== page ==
Big bang theory: The annual torment that is Guy Fawkesby Mike White
Guy Fawkes might only come around once a year, but the sale of fireworks means noisy nights for weeks after November 5. How about some practical solutions to this perennial pyrotechnic problem?
Yet, if you look at virtually every public poll on fireworks, the majority of people want private use banned or restricted in some form. So do the police. So do the Fire Service. So do vets and the SPCA.
It’s because of the injuries, and fires, and utter fear the whole banging shebang causes so many animals. For many, 5 November is an evening of simple fun and excitement. For others, it’s a miserable affair where needless damage is heaped on injury and trauma.
I spend most of Guy Fawkes night hunched beside my dog, trying to comfort him, trying to stop him trembling and shaking. If our friends’ dog is staying, my calming ministrations take place under our bed where he’s scrambled to hide in the darkest corner he can find. And I can cope with that. I understand it’s their problem, my problem, on that night. But it’s never just that night, because it goes on and on and on, till everyone’s arsenals are exhausted.
Fireworks are let off around us night after night, for weeks and months. Down at the beach. Along the road. And up the hill behind us, where a particular idiot lives who likes shooting them down onto the road. It’s not limited to weekends, it’s not limited by weather – it’s random, reverberating and frequently around 2am. One group’s jollity is a neighbourhood’s broken sleep and woken toddlers and fretful animals. Often it’s just a few mighty booms, but that’s all it takes.
It’s not just our suburb. While I was staying with relatives near Nelson one New Year’s, the neighbours shot up the night for hours with endless incendiary glories. Eventually, I resorted to putting the dog in the car, driving 20km out of town to the rubbish-strewn shoulder of a remote road, and trying to nap there. Hell of a night. Happy New Year.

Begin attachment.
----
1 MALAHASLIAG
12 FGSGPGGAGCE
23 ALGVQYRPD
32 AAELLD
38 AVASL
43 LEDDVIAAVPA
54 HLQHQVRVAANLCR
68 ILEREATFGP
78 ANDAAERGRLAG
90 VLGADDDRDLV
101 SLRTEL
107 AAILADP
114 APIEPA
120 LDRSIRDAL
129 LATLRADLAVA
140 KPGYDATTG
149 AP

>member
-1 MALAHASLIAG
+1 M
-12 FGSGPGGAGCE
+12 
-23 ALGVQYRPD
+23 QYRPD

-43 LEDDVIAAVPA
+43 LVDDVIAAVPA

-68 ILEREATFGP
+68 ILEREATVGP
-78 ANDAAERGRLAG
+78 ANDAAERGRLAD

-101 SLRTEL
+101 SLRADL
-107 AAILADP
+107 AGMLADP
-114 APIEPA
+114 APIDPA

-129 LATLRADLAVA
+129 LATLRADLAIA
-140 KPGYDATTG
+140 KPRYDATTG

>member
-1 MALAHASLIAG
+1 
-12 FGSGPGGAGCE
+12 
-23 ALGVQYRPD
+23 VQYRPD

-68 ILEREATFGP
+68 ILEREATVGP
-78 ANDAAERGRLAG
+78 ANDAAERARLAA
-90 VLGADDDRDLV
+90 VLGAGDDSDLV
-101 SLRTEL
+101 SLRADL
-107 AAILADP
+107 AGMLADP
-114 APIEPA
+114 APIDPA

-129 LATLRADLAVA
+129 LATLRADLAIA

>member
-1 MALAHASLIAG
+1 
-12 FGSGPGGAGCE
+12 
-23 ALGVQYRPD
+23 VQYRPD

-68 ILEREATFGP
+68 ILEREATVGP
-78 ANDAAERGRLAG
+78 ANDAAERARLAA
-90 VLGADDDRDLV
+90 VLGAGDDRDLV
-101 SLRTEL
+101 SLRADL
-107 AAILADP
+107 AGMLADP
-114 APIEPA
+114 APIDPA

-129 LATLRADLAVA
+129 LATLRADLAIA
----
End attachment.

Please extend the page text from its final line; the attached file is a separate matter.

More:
I get that fireworks are cool fun, but what I never get is why those using them seem to have so little consideration for those around them. Probably they don’t realise the exasperation they cause. Possibly they don’t care.
Certainly, the ones who leave spent fireworks scattered along the beach opposite us to be swamped by the tide, or at the nearby dog park, couldn’t care less. The fact it’s illegal to discharge fireworks in public places such as beaches and parks may not occur to them, and Wellington City Council does nothing to advertise or enforce this. (Yet it postponed its Matariki fireworks extravaganza, concerned it would affect a whale in Wellington Harbour.)
But I do sometimes wonder why people trek to these places to let off their fireworks, rather than at their own place. Maybe they live in apartments. Maybe they just don’t want to aggravate their own neighbours.
Over the years, there have been many attempts to ban the private use of fireworks, as most Australian states do. Limiting them to public displays on, say, Guy Fawkes, Matariki, Diwali and Chinese New Year is one solution.
Those who bridle at further restrictions trot out tropes of it being nanny statism, driven by PC wowsers and the fun police. I once met a guy who owned a fireworks factory in Pakistan. When I went to shake his hand, what I gripped was a spongy stump where one of his products had exploded. It was about then I realised fireworks weren’t always fun. (In the past three years, ACC has paid out $454,000 for more than 600 fireworks injuries.)
But if banning fireworks sales is a step too far, then how about restricting private use to just Guy Fawkes night? Just that night. Or a couple of nights. At least that way, those affected can make preparations and reduce the impact. And some of us can spend less time stretched under the bed in the corners where the vacuum cleaner barely reaches, whispering comfort to quivering animals.
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